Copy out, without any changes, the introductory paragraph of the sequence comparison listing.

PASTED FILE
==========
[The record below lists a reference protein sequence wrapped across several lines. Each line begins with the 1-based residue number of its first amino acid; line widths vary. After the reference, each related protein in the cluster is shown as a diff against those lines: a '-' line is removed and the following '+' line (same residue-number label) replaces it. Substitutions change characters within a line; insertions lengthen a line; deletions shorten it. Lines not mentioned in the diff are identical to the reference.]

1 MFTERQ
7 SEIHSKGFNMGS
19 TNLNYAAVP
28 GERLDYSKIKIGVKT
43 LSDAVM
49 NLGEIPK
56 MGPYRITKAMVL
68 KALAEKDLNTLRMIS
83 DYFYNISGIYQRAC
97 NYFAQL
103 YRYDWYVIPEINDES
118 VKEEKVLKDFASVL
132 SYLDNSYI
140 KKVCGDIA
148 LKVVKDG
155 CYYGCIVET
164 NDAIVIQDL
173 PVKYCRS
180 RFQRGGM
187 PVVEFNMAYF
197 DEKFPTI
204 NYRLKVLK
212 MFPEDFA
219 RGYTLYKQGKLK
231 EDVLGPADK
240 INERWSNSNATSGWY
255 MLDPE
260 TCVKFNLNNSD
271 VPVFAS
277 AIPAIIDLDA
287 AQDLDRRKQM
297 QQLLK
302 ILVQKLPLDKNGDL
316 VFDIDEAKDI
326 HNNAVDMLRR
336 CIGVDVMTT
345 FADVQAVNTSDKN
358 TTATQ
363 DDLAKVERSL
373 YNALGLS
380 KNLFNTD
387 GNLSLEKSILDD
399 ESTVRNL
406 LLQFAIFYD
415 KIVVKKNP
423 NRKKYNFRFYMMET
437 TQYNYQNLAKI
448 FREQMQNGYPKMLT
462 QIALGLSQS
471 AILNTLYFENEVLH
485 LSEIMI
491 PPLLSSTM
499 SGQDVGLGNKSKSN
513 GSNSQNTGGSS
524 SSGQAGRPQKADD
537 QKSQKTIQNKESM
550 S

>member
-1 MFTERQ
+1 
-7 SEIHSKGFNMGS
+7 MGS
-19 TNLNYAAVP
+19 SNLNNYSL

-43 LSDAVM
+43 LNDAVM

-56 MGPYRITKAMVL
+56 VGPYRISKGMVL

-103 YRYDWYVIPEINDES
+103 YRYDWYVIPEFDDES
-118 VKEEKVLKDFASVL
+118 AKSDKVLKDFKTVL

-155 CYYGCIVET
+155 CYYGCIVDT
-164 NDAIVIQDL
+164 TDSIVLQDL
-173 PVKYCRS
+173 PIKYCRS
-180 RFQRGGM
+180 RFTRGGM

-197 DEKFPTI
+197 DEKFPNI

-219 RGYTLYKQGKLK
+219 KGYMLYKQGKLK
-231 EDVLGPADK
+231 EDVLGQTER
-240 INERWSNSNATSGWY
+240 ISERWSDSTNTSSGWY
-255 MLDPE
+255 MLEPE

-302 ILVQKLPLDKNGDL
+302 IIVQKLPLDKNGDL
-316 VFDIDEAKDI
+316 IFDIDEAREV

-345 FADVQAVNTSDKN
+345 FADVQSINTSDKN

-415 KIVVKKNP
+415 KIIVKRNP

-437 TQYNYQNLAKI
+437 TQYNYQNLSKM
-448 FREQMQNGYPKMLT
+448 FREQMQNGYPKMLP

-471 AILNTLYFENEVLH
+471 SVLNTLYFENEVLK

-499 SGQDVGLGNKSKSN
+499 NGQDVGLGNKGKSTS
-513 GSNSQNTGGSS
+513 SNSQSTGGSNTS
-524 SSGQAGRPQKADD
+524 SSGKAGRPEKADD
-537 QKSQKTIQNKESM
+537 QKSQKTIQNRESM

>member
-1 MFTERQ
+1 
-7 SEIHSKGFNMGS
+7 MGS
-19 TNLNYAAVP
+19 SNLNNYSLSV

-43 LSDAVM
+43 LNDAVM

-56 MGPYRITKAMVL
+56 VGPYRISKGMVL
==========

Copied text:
[The record below lists a reference protein sequence wrapped across several lines. Each line begins with the 1-based residue number of its first amino acid; line widths vary. After the reference, each related protein in the cluster is shown as a diff against those lines: a '-' line is removed and the following '+' line (same residue-number label) replaces it. Substitutions change characters within a line; insertions lengthen a line; deletions shorten it. Lines not mentioned in the diff are identical to the reference.]